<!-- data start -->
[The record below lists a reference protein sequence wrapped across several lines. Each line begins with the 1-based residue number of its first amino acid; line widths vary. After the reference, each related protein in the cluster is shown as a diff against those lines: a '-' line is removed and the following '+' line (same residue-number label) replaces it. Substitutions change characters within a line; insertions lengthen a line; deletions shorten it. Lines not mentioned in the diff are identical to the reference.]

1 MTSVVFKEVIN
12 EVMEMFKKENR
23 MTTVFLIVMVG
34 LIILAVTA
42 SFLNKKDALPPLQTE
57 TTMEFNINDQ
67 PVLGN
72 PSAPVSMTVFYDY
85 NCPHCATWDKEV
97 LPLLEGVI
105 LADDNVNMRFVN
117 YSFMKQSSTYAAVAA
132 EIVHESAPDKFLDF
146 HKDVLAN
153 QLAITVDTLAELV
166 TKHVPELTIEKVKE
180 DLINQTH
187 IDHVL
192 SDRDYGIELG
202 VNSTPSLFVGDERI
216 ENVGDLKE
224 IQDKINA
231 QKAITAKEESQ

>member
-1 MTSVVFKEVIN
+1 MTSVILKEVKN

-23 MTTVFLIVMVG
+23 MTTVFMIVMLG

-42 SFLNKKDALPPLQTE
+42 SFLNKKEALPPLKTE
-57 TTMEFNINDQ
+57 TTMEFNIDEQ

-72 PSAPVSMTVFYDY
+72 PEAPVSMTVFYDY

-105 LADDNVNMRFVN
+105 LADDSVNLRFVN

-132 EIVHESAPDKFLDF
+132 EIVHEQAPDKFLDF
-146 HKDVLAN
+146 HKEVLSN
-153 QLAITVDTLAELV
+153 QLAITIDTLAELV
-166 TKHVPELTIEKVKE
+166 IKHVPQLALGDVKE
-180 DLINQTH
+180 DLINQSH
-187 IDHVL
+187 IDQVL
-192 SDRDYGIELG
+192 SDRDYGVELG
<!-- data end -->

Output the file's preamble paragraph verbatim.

[The record below lists a reference protein sequence wrapped across several lines. Each line begins with the 1-based residue number of its first amino acid; line widths vary. After the reference, each related protein in the cluster is shown as a diff against those lines: a '-' line is removed and the following '+' line (same residue-number label) replaces it. Substitutions change characters within a line; insertions lengthen a line; deletions shorten it. Lines not mentioned in the diff are identical to the reference.]